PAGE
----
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Solution Walkthrough: Visualizing Daily Cloud Spend on GCP using GKE, Dataflow, BigQuery and Grafana


For any successful cloud adoption, gaining comprehensive visibility into ongoing cloud spend is essential - no one wants to receive a bill higher than expected when trying to plan a budget.

In the case of Google Cloud Platform, there are different charging models for different resources. For example, GCE cost depends on machine type (based on CPU, memory, network and disks), Google Kubernetes Engine (GKE) and Google Cloud Dataproc charges are based on all running nodes on Google Compute Engine (GCE), while some other service costs have more complex formulas. It becomes increasingly difficult to predict cloud spends, especially when you use a lot of different resources. It is important to be aware of the spending and be able to respond in time if it becomes too expensive. If you can proactively monitor billing reports every day, the probability of receiving a surprising bill at the end of the month is drastically reduced.


In a recent project, we wanted to implement an extended billing report functionality to efficiently track spending. While GCP allows exporting billing data into BigQuery for further comprehensive analysis, manually querying BigQuery tables is unlikely sufficient enough; ideally, an operator is able to visualise data and to filter and aggregate by additional parameters. The most common filters are resource type, time period, team and department, and comparison with previous periods.


The first solution we tried was based on Google’s suggestions to use Google Data Studio. While the implementation was very straightforward because of the sample reports and dashboards already available, and only data source configurations were required, the solution was not flexible enough. At creating a chart in Google Data Studio, the user needs to choose all parameters manually instead of providing a formula. To make the billing report more user-friendly we decided to look for another way.


Based on our previous experience we thought that Grafana would be a good option to visualise billing data if we could find a way to connect it to BigQuery (BQ). We tried an open-source BQ plugin for Grafana, but it contained a lot of bugs and was not stable enough. Additionally, there was another issue - BQ jobs take too much time to return data.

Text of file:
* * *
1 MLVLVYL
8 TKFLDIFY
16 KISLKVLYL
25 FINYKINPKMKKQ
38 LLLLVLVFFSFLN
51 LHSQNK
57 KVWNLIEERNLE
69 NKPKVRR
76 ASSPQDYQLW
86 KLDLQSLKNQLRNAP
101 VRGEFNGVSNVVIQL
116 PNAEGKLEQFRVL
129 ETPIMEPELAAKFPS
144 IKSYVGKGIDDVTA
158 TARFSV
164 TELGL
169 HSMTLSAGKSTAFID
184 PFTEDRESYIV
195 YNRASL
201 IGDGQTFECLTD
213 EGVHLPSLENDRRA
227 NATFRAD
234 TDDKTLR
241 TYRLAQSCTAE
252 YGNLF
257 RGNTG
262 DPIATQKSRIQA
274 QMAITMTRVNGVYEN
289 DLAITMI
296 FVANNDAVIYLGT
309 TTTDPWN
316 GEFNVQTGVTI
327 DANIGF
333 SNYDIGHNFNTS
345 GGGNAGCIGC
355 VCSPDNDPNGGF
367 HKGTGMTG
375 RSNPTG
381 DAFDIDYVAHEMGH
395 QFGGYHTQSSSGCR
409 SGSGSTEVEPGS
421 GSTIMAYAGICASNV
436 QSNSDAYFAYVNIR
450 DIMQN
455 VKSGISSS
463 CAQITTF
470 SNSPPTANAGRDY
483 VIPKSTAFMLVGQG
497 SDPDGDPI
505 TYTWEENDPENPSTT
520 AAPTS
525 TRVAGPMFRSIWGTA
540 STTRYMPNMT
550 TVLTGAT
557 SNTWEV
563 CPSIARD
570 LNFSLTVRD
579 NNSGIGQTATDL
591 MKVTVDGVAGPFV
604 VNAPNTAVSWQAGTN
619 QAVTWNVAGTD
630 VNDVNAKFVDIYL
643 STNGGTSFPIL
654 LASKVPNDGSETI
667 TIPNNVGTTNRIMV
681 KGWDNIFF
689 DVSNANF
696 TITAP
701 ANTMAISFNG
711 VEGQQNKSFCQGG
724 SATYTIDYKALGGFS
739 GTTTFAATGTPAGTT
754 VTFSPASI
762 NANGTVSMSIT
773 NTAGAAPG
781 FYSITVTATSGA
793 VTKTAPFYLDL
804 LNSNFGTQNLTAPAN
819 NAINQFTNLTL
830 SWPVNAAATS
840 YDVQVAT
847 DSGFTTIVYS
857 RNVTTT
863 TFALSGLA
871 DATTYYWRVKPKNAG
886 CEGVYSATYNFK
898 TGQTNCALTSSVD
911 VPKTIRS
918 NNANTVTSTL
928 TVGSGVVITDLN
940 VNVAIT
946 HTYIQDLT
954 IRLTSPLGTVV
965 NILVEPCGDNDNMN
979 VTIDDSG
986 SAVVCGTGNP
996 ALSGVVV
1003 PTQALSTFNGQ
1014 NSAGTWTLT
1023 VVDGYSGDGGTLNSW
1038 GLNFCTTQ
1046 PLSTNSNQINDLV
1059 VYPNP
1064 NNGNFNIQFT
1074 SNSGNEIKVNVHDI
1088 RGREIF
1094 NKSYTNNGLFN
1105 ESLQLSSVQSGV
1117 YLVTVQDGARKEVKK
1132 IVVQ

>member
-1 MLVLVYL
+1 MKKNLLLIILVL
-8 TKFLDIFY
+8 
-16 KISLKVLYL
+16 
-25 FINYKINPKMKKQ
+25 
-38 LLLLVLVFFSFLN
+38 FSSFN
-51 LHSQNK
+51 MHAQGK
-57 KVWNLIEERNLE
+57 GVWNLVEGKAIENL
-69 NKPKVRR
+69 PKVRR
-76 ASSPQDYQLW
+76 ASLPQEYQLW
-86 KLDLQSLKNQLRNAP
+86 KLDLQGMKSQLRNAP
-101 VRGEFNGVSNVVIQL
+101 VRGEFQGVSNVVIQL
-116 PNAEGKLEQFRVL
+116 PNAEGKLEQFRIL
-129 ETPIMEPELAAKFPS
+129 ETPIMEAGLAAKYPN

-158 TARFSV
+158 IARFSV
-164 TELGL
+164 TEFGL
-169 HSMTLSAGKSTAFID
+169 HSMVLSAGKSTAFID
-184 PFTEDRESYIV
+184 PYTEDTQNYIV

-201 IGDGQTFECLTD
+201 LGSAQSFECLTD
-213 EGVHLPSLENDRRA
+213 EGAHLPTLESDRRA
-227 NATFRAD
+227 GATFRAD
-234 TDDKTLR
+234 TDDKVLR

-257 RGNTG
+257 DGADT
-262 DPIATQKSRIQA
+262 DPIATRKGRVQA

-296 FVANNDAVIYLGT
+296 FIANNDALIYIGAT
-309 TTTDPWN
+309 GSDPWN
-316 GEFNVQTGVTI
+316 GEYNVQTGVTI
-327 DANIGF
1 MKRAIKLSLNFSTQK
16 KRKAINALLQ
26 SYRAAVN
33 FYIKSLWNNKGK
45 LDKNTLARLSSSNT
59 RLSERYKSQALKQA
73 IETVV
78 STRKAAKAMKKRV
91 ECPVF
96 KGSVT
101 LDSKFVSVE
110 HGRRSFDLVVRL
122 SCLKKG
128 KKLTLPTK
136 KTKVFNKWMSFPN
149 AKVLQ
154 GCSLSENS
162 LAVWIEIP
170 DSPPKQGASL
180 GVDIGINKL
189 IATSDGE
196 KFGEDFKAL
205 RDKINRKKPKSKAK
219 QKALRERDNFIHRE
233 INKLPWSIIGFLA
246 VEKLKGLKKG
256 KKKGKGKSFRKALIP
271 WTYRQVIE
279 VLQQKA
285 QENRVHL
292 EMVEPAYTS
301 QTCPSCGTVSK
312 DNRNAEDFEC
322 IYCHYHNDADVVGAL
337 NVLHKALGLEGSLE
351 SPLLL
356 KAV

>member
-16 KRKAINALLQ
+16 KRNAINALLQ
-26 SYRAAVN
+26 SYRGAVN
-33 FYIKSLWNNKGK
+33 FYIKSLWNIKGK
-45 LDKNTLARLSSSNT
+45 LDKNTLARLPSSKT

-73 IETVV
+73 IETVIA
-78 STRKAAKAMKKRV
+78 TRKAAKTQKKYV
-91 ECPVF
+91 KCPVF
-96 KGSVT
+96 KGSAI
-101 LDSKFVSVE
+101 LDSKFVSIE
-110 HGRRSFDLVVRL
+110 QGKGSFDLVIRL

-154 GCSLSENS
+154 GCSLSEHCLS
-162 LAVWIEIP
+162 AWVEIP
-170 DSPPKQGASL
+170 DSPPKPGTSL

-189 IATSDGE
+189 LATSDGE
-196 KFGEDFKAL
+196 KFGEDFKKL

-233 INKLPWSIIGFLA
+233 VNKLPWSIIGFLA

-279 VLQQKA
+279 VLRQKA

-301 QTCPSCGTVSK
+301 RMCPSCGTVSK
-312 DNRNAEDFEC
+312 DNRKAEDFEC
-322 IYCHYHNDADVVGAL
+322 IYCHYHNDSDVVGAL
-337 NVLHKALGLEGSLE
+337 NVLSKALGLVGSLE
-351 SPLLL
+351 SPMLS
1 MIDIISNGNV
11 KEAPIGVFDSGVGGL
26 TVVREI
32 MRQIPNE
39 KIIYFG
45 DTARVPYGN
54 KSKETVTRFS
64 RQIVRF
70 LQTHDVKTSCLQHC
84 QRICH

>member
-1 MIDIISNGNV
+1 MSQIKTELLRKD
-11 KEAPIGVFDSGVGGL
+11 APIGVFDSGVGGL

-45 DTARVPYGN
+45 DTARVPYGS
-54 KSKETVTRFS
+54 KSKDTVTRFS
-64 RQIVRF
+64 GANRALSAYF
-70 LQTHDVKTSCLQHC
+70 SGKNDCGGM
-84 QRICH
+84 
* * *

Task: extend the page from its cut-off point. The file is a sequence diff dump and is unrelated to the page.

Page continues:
Eventually we decided to load data to PostgreSQL in CloudSQL (because CloudSQL is the easiest way to have a relational database instance) and use Grafana for visualisation. Grafana has an official PostgreSQL plugin, we tested it and realized that it was the best fit to our requirements.



Solution Overview


The diagram below is an overview to the workflow we implemented. We deployed a cronjob to the Kubernetes cluster that triggered a Cloud Dataflow job every 4 hours. The dataflow job initiated data loading from BQ to PostgreSQL. It checked max(export_time) in PostgreSQL and loaded data from BQ incrementally, i.e.only importing the data since the last BQ export. The end-users could monitor Grafana dashboards connected to the PostgreSQL instance for the latest billing data.

Setting up the Database


Export Billing Data to BigQuery

First, we set up billing data export to BigQuery, as described here.


Create a PostgresQL Database

The easiest way to create a PostgreSQL instance is by using Cloud SQL.


After the instance was up and running, we created a number of database objects, including a table that mimicked the BQ table structure and a materialized view with indexes that we would use for connecting to PostgreSQL from Grafana.